The scary side of virtualization

After pushing forward with server virtualization, some IT executives are rethinking the security implications

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"We're seeing a lot of misconfigured hypervisors," says RSA's Mulé. When he visits clients' offices, he says, he often sees poor patch management practices for virtual machines and the use of easily guessed or default usernames and passwords for virtual machine manager programs that have full access to the hypervisor. In addition, he says, "we sporadically see virtual machine management tools on the wrong side of the firewall."

The invisible network

The traffic flowing between virtual machines is another area of concern, since intrusion-detection and -prevention systems, firewalls and other monitoring tools aren't able to tell if those machines are running on the same physical server hardware. "I've put packet sniffers on virtual servers and nothing is going in and out of the physical network interface. So how are those communications happening? And are they over secure channels?" asks Vauda Jordon, senior security engineer for the Phoenix city government. While the city has a significant investment in virtual infrastructure, Jordon won't even talk about the technology or scope of its virtual infrastructure, citing security concerns.

Vauda Jordon
"I trust firewalls more than I trust hypervisors," says Vauda Jordon, senior security engineer for the Phoenix city government.

With ESX Server and the other major virtualization platforms, the data that passes between virtual machines is unencrypted, as are virtual machines as the memory state of the VM moves between different physical hosts using VMware's vMotion tool. (The VM disk files themselves remain on the same shared storage device). Venu Aravamudan, senior director of product marketing at VMware Inc., says encryption is being "actively considered in our road map/planning exercises," but he declined to comment about if and when encryption might be added to VMware products.

Aravamudan says that encryption is "not a big issue" when best practices are used. Those best practices call for vMotion traffic to be completely segmented away from production traffic. But he admits that "a man-in-the-middle-attack is theoretically possible," especially since virtual server instances may move between data centers, not just within a single facility.

Products like VMware's vShield and other third-party tools can create virtual firewalls that segment VMware, Xen Server, Hyper-V and other virtual machines into different security zones, but not all organizations have implemented them. For example, the creation of secure zones hasn't been a big focus at Rent-a-Center. But as virtual infrastructure scales up, that's becoming a necessity, says Condit.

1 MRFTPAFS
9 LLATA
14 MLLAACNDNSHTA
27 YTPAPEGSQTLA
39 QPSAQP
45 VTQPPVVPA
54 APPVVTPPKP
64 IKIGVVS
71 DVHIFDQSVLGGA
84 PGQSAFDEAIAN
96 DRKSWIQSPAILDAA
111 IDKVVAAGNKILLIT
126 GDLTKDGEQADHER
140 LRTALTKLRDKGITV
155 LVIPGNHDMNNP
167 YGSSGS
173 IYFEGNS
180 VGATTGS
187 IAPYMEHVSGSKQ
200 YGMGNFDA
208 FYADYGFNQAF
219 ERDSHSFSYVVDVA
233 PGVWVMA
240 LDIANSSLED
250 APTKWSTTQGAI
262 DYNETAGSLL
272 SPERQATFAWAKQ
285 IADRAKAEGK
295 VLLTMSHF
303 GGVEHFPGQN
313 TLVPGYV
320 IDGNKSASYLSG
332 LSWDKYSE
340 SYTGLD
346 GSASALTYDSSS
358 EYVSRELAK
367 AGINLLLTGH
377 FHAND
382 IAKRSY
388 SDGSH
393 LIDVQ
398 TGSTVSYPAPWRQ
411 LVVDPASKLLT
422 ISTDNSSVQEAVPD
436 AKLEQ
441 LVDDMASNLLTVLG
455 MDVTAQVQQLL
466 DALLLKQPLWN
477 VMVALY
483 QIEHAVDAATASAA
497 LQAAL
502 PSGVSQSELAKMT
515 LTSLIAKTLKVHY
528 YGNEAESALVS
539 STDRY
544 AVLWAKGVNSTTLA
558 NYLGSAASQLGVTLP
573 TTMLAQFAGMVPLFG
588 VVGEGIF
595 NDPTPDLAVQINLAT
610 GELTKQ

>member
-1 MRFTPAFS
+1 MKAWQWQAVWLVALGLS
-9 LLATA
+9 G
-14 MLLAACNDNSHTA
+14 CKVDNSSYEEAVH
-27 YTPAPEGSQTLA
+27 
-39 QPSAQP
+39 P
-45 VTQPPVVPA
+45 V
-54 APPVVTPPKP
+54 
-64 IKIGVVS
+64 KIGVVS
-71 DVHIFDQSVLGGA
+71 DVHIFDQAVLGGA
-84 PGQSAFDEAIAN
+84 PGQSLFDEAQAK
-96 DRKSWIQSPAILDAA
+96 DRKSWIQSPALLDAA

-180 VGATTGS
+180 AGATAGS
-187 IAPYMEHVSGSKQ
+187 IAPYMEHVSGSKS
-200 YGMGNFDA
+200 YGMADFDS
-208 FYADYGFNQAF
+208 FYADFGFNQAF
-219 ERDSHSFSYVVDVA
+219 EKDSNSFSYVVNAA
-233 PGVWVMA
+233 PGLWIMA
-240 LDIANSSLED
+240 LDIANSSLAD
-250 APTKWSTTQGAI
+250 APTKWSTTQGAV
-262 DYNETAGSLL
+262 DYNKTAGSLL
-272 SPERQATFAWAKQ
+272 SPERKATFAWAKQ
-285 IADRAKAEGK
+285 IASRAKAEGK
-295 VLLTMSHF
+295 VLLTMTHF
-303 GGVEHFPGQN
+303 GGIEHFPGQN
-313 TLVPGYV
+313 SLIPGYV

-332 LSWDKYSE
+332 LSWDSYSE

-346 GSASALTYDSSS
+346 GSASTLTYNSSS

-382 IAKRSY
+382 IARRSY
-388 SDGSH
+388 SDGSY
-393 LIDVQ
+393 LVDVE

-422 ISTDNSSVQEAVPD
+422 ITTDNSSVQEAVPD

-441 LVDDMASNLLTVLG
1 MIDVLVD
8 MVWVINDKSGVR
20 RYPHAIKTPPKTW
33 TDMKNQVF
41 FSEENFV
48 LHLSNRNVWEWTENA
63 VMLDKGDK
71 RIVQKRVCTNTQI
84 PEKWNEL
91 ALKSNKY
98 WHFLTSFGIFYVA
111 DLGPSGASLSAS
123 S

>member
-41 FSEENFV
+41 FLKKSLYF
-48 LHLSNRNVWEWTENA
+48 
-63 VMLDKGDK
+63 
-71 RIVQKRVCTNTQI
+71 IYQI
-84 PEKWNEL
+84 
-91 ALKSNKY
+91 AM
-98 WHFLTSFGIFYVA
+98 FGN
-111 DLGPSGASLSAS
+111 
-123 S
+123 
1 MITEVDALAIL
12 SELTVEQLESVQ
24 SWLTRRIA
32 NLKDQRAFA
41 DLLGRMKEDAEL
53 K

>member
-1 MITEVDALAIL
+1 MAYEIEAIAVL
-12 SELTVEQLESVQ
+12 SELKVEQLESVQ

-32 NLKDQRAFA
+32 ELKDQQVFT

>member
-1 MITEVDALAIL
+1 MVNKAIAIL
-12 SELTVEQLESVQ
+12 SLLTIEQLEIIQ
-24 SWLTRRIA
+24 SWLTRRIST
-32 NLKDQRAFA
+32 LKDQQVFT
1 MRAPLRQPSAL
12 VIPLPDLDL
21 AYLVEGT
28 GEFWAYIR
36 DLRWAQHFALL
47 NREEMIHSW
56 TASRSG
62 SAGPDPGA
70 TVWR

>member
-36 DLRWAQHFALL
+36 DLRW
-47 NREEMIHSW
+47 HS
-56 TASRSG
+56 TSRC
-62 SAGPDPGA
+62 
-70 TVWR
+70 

The retailer still physically separates virtual machines so that each functional group of virtual servers resides on different physical servers. That approach is difficult to maintain as virtual setups grow larger, however, and it limits the consolidation benefits that virtualization offers. Rent-a-Center's Chanani says that in some cases a blade server enclosure may only have one blade in it. "That became very expensive very quickly. That's why were talking about revamping it and doing virtual firewalls," he says.

Some existing firewall tools have visibility into virtual server traffic, but in other cases IT needs to add another set of virtualization-specific tools, and that adds to management complexity. It's better to have a tool set that spans both the physical and virtual environments, says Gartner's MacDonald. Until the traditional security tool vendors catch up, however, IT may need to bring in tools from lesser-known vendors like Altor Networks, Catbird Networks Inc. and HyTrust Inc. that have been tailored specifically to virtual machines.

Mixed tool environments will be a necessity for the near term, says IBM's Lovejoy. "Just make sure these vendors have a strategic road map that aligns with yours," he says. "Otherwise you'll have a stand-alone tool with a short shelf life."

Virtual network architectures

More important, the core network architectures need to change to accommodate virtualization, says RSA Security's Mulé. "Networks that work correctly with physical servers don't necessarily work well with virtual machines. Security would be improved if proper routing and subnets and virtual LANs were implemented," he says. Most business continuity failures in virtualized settings can be attributed to network design flaws, he contends.

Matthew Nowell, senior systems engineer at Six Flags, uses VLANs to segregate virtual servers. "Depending on how we set up routing rules, they may or may not be able to talk to each other," he says. But Gartner's MacDonald cautions that "VLANs and router-based access controls alone are not sufficient for security separation." The research firm's guidelines call for the deployment of some sort of virtualization-aware firewall.

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